Condos are the glaring and curious omission from a construction party punctuated by all the cranes in the skyline. Our Crane Watch development map displays 84 multifamily projects; only seven involve condos, and just three of those are actually financed and under construction. This, despite a downtown population that’s grown 60 percent in the past five years, with the Nashville Downtown Partnership projecting another 18 percent gain by the end of this year. Downtown doesn’t even have a two-month’s supply of resale units, which is a third of the level considered “healthy,” according to the partnership.

Even that apparent demand, which the Eighth South project will test, hasn’t been enough to persuade an important group: bankers. They recall (and may even be still recovering from) the crash of the housing market that triggered the Great Recession (and sunk Nashville’s condo market). Broadly speaking, they’re requiring developers to secure nonrefundable deposits from would-be buyers on a greater number of condo units than before, in order to activate a loan that would fund construction. Condo developments are also more complicated than an apartment complex, which allow year-to-year tinkering with rent — flexibility that isn’t there when selling condos.

First National Bank of Middle Tennessee provided a $12 million construction loan toward the Eighth South project — and did not require any such presales. Kirby attributed that not just to the bank but also the credibility of his partners, who include Jim Caden and Dave Arnholt, longtime investors in the Gulch and Midtown. There’s also the fact that the investor group is providing 40 percent of the project’s total cost in equity, a higher-than-usual rate that is mostly attributed to the value of its 2.3 acres of land.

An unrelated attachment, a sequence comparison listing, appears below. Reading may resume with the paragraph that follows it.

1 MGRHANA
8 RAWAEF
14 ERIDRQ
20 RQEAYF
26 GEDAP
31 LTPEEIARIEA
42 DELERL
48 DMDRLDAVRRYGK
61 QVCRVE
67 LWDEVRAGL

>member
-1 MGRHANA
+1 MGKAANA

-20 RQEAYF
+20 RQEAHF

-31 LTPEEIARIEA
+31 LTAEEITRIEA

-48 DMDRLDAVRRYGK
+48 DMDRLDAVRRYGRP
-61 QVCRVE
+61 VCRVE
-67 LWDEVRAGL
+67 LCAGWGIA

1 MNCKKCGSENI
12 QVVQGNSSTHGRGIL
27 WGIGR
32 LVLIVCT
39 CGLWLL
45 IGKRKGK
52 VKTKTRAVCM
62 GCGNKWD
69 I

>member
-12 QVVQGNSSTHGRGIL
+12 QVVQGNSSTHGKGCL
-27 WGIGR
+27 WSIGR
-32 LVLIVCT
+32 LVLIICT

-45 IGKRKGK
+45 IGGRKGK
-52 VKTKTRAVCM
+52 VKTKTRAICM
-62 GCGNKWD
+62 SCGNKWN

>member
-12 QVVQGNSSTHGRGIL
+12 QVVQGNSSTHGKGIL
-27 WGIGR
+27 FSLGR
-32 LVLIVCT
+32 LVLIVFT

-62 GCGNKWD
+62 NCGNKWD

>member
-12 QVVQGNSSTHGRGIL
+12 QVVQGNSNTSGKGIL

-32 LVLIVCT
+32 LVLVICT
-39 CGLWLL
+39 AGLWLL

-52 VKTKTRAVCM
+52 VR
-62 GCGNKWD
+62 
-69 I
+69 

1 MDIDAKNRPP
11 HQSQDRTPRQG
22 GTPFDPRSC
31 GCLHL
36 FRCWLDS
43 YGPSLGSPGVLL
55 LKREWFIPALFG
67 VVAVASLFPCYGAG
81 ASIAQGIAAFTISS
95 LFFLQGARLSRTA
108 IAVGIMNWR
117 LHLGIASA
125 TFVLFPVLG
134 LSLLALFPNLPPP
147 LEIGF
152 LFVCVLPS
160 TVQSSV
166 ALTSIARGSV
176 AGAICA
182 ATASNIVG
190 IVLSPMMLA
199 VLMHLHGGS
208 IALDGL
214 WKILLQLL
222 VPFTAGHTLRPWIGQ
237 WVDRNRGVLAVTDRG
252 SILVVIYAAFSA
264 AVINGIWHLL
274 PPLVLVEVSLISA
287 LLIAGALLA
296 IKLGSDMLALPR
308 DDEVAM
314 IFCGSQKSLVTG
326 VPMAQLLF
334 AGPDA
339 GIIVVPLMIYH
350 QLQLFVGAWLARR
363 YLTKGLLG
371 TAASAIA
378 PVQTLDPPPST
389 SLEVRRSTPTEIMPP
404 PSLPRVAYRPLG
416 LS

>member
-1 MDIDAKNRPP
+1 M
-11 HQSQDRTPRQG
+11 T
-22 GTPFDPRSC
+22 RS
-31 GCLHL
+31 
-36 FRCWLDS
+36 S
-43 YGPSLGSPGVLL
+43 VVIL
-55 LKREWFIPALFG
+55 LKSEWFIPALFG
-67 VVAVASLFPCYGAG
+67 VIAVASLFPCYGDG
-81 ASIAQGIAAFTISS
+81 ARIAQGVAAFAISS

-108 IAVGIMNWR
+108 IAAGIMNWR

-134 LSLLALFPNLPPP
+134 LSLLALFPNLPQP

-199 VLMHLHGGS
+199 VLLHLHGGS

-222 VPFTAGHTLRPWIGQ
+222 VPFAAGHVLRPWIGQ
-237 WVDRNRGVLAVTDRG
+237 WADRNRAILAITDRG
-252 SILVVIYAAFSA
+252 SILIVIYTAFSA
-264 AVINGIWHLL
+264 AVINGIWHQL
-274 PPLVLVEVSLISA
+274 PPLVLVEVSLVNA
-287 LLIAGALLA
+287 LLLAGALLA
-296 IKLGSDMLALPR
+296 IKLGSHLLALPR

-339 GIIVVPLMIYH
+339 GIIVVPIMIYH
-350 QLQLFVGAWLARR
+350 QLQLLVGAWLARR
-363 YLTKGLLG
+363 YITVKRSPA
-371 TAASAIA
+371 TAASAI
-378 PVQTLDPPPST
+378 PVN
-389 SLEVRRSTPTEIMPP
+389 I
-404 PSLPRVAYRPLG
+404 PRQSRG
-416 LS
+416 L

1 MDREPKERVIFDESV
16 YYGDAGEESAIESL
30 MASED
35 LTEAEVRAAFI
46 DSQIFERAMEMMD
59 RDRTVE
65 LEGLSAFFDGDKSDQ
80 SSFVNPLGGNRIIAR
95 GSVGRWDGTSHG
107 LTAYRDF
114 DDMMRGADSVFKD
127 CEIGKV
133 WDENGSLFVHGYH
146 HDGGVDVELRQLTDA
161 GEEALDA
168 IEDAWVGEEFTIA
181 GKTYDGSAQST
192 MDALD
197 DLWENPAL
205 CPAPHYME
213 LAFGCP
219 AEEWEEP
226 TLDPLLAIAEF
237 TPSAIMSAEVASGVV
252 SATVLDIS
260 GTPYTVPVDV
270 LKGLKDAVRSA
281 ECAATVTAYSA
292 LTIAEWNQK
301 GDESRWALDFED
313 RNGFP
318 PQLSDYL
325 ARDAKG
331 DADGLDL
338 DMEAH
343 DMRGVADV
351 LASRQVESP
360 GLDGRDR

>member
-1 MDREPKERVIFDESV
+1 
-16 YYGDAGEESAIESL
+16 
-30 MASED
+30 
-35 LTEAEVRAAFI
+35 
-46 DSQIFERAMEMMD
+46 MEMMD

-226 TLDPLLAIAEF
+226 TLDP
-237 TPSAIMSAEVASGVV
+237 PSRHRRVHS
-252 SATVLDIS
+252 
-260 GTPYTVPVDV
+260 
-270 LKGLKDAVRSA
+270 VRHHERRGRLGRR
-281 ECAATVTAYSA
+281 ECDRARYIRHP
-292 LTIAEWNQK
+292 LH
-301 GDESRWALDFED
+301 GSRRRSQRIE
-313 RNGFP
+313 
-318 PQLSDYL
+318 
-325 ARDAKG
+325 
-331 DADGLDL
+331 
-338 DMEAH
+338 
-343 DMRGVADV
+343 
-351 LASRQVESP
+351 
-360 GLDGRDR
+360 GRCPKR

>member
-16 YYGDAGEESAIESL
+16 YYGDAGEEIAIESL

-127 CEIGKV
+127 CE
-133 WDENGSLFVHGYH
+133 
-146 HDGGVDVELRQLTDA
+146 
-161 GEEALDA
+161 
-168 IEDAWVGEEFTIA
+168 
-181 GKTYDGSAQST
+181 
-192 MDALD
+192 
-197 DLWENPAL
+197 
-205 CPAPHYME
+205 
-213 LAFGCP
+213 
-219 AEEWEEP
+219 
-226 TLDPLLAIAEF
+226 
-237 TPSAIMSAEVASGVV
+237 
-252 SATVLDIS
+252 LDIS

The majority of the condos will be priced between $250,000 and $300,000, Kirby said. Forty-two of the 52 condos will be one-bedroom units, at an average of 800 square feet. There will be 10 two-bedroom condos, at about 1,200 square feet, Kirby said.
Kirby said he anticipates the condos will be approved for FHA loans, or mortgages that are insured by the Federal Housing Administration (protecting a bank from taking a loss if a borrower defaults on the loan).”That will allow a buyer, especially in the millennial market, to purchase a condo with very little money out of pocket … like a 3 percent downpayment,” Kirby said.

The building could open in the first quarter of 2017. Behind it, Phoenix developer Alliance Residential Co. is under construction on a 330-unit apartment complex.
The building features a two-story space for a bar and restaurant. “That will be the real key to making a statement on this project,” Kirby said.